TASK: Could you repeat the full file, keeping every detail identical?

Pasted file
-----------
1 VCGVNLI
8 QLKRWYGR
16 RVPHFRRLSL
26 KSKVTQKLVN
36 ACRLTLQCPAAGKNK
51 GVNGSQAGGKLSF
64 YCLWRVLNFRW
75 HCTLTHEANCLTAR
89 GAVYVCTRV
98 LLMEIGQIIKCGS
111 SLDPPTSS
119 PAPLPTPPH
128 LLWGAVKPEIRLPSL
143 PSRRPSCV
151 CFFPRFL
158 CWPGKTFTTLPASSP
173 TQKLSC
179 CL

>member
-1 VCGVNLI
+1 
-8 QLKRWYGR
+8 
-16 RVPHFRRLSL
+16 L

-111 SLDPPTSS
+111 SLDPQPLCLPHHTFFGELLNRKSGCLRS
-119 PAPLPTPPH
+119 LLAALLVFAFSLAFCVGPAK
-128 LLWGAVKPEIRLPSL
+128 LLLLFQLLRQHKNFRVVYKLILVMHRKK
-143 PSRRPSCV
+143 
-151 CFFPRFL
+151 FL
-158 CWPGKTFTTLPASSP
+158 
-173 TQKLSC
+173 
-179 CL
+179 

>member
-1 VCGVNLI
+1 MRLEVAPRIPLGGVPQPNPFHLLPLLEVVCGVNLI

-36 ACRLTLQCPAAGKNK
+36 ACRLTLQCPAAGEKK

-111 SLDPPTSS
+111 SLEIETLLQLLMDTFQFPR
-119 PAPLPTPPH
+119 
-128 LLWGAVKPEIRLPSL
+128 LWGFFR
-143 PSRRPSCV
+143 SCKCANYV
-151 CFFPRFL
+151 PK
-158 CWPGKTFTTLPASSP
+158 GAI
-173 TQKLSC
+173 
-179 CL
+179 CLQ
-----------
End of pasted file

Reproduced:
1 VCGVNLI
8 QLKRWYGR
16 RVPHFRRLSL
26 KSKVTQKLVN
36 ACRLTLQCPAAGKNK
51 GVNGSQAGGKLSF
64 YCLWRVLNFRW
75 HCTLTHEANCLTAR
89 GAVYVCTRV
98 LLMEIGQIIKCGS
111 SLDPPTSS
119 PAPLPTPPH
128 LLWGAVKPEIRLPSL
143 PSRRPSCV
151 CFFPRFL
158 CWPGKTFTTLPASSP
173 TQKLSC
179 CL

>member
-1 VCGVNLI
+1 
-8 QLKRWYGR
+8 
-16 RVPHFRRLSL
+16 L

-111 SLDPPTSS
+111 SLDPQPLCLPHHTFFGELLNRKSGCLRS
-119 PAPLPTPPH
+119 LLAALLVFAFSLAFCVGPAK
-128 LLWGAVKPEIRLPSL
+128 LLLLFQLLRQHKNFRVVYKLILVMHRKK
-143 PSRRPSCV
+143 
-151 CFFPRFL
+151 FL
-158 CWPGKTFTTLPASSP
+158 
-173 TQKLSC
+173 
-179 CL
+179 

>member
-1 VCGVNLI
+1 MRLEVAPRIPLGGVPQPNPFHLLPLLEVVCGVNLI

-36 ACRLTLQCPAAGKNK
+36 ACRLTLQCPAAGEKK

-111 SLDPPTSS
+111 SLEIETLLQLLMDTFQFPR
-119 PAPLPTPPH
+119 
-128 LLWGAVKPEIRLPSL
+128 LWGFFR
-143 PSRRPSCV
+143 SCKCANYV
-151 CFFPRFL
+151 PK
-158 CWPGKTFTTLPASSP
+158 GAI
-173 TQKLSC
+173 
-179 CL
+179 CLQ